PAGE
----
Walter and Rob showed up around 12:15, after getting lost only a block away. Ypsilanti was beginning to take on the aura of the Bermuda Triangle. "The Ypsi Why? Angle" seemed an appropriate name for this phenomenon. Apparently the "Ypsi Why? Angle" had swallowed up Doug.

While Emily was serving coffee and cookies to the assembled voyageurs, Walter suddenly disappeared. We began to wonder if the "Why? Angle" had claimed another victim. But it turned out that he was outside greeting Doug, who had at last turned up after, of course, getting lost in Ypsilanti.

General confusion ensued as we struggled to come to grips with such vexing questions as who, and what gear, would go in which vehicle. Walter and Doug removed the Tripper from Walter's Toyota van and set about securing it to the homemade rack on the Aerostar, Little progress was made in the darkness, and it quickly became apparent that we needed a flashlight. I ran into the house to fetch my rechargeable Coleman spotlight. It helped so much that I decided to take it along on the trip.

In the spotlight, everyone marveled at Doug's engineering feat. There had been some question whether the Aerostar would be able to transport two canoes without a roof gutter to anchor a standard canoe rack. Walter had even developed an extension of the rack on his Toyota in case the Aerostar rack failed to work out. But Doug's rack was solid and well built, and once the Tripper was secured to it, all doubts were removed as to whether it would hold up under freeway conditions.

Most of the gear went into the back of the Aerostar. Taylor decided to ride in the Lincoln because his gear was already there, and Walter opted for the Lincoln so that he could sleep in the back seat. Rob ended up at shotgun in the Aerostar. Walter and I wondered how long it would take for Rob to drive Doug crazy. We figured that unmitigated exposure to Rob would provide a real initiation for Doug into the group and would also measure his ability to withstand the rigors of the impending expedition. We thought that if he could survive Rob, he could survive anything.

Finally, at 1:30 AM, I piloted the Lincoln to US 23, and our mini caravan set off for the Great White North. Once on the freeway, we decided to follow behind the Aerostar to spot any problems that might arise with the canoes. Walter slept fitfully in the back seat of the Lincoln. Besides sheer fatigue, he was battling a cold that had struck only a couple days before the trip. Taylor alternated between conversation and light naps.

The trip up US 23 and 1 75 was relatively uneventful until we reached Grayling, where we stopped for gas and snacks at an all night convenience store. Taylor took over driving the Lincoln. Doug decided to remain at the wheel of the Aerostar, but had some trouble finding the way back to 1 75 north in the darkness. Later, as we approached Mackinaw City at dawn, he decided to pull into a free rest area and turn the wheel over to Rob. Crossing the Macinac Bridge, we noted how calm the waters looked a remarkable contrast from the White River trip two years earlier, when strong winds had whipped up alarming white caps in the straits.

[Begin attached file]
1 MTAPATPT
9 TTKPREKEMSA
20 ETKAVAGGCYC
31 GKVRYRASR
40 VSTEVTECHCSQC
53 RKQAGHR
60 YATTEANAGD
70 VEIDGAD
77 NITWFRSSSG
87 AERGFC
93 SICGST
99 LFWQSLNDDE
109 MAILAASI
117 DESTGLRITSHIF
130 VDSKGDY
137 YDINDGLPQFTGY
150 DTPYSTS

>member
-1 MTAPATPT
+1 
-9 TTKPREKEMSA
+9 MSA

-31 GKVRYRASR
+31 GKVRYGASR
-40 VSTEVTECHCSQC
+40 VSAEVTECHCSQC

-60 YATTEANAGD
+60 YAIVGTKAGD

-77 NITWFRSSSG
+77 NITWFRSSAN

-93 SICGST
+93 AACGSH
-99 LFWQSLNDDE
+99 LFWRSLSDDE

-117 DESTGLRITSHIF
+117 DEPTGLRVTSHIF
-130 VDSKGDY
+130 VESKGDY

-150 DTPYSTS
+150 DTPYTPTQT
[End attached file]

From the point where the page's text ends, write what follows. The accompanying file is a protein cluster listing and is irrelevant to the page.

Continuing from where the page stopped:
At about 7:00 AM, Rob suddenly pulled off the freeway in the Upper Peninsula and headed for a package liquor store called the B&D Market. Walter moaned that Rob was out of control. But as it turned out, Rob and Doug merely needed to relieve themselves of a thermos worth of coffee. Since the johns were closed at that hour, they had to use the woods behind. There they noticed an abundance of fat, hungry mosquitoes a sobering portent of things to come.

We had originally planned to stop for breakfast in Sault Ste. Marie, Michigan. But when we reached the Sault, Rob drove on across the bridge and through the Canadian custom booths. "Out of control," Walter muttered again. As we pondered our breakfast predicament while waiting in line at the booths, we noticed just off the road a large trailer advertising Jane's Exotic Circus. The ad featured a vivid and somewhat garish picture of a nude woman and a dog cavorting in a cow pasture. We were amazed to learn later that Rob had completely missed this spectacle.

After cruising around Sault Ste. Marie, Ontario, for some time, we came upon a lively spot for breakfast: Smiley's Pancake House. When we saw the tour buses in the front, we took an instant liking to the place. Moments later we were seated and ready to order. Walter and I opted for the buckwheat pancakes. Doug eyed the "Kitchen Sink", a meal designed for Rocky Balboa in training, but passed on it when no one else was willing to split it with him. He finally settled on Smiley's #2, as did Rob. Taylor went for Smiley's #1.

While we eagerly scarfed down the goodies, we discussed a shortcut Walter proposed: taking Route 556 instead of Route 17 to get to Route 129. Rob provided the only opposition to this proposal, more out of protest against Walter's taskmaster approach to the question then out of any particular concern about the route. This waggish disputation between Walter and Rob would provide us with much entertainment for the rest of the trip. During our breakfast, we also asked the restaurant manager where we could get camping and fishing licenses. He recommended the Trading Post a few miles down the road.

We departed Smiley's at 8:30 AM, with Walter at the reins of the Lincoln and Taylor riding shotgun. I joined Doug and Rob in the Aerostar. Rob was still pretending to fume about the Route 556 decision. When Walter pulled over at what he thought was the Trading Post, Rob pressed on in the Aerostar, determined to emphasize the soundness of his own driving judgment. In this particular case, he succeeded. The Trading Post turned out to be another mile down the road.